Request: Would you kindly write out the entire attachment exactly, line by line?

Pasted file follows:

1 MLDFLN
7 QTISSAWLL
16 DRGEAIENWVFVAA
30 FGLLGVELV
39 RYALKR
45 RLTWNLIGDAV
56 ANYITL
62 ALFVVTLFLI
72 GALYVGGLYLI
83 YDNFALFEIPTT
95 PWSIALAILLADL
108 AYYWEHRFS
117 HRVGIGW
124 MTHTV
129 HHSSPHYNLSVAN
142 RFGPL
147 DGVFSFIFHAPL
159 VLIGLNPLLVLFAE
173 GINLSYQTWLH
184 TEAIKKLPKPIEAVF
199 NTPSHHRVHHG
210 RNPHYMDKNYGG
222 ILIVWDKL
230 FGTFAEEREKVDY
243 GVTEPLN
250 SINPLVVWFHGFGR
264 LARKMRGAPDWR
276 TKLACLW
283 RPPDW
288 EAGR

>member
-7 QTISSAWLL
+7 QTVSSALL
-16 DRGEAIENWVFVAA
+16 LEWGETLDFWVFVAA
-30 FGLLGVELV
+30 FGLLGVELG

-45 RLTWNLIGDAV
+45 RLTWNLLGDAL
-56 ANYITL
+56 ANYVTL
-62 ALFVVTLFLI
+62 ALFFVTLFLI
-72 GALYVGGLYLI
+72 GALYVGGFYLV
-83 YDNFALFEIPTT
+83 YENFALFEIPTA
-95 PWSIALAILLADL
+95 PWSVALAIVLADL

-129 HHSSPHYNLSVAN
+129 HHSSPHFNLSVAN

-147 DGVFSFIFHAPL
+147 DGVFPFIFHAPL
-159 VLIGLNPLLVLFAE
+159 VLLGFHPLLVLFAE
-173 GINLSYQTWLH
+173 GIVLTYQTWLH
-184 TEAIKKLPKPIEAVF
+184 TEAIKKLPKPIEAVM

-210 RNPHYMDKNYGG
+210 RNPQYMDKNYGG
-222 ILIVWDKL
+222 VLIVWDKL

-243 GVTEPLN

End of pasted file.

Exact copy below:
1 MLDFLN
7 QTISSAWLL
16 DRGEAIENWVFVAA
30 FGLLGVELV
39 RYALKR
45 RLTWNLIGDAV
56 ANYITL
62 ALFVVTLFLI
72 GALYVGGLYLI
83 YDNFALFEIPTT
95 PWSIALAILLADL
108 AYYWEHRFS
117 HRVGIGW
124 MTHTV
129 HHSSPHYNLSVAN
142 RFGPL
147 DGVFSFIFHAPL
159 VLIGLNPLLVLFAE
173 GINLSYQTWLH
184 TEAIKKLPKPIEAVF
199 NTPSHHRVHHG
210 RNPHYMDKNYGG
222 ILIVWDKL
230 FGTFAEEREKVDY
243 GVTEPLN
250 SINPLVVWFHGFGR
264 LARKMRGAPDWR
276 TKLACLW
283 RPPDW
288 EAGR

>member
-7 QTISSAWLL
+7 QTVSSALL
-16 DRGEAIENWVFVAA
+16 LEWGETLDFWVFVAA
-30 FGLLGVELV
+30 FGLLGVELG

-45 RLTWNLIGDAV
+45 RLTWNLLGDAL
-56 ANYITL
+56 ANYVTL
-62 ALFVVTLFLI
+62 ALFFVTLFLI
-72 GALYVGGLYLI
+72 GALYVGGFYLV
-83 YDNFALFEIPTT
+83 YENFALFEIPTA
-95 PWSIALAILLADL
+95 PWSVALAIVLADL

-129 HHSSPHYNLSVAN
+129 HHSSPHFNLSVAN

-147 DGVFSFIFHAPL
+147 DGVFPFIFHAPL
-159 VLIGLNPLLVLFAE
+159 VLLGFHPLLVLFAE
-173 GINLSYQTWLH
+173 GIVLTYQTWLH
-184 TEAIKKLPKPIEAVF
+184 TEAIKKLPKPIEAVM

-210 RNPHYMDKNYGG
+210 RNPQYMDKNYGG
-222 ILIVWDKL
+222 VLIVWDKL

-243 GVTEPLN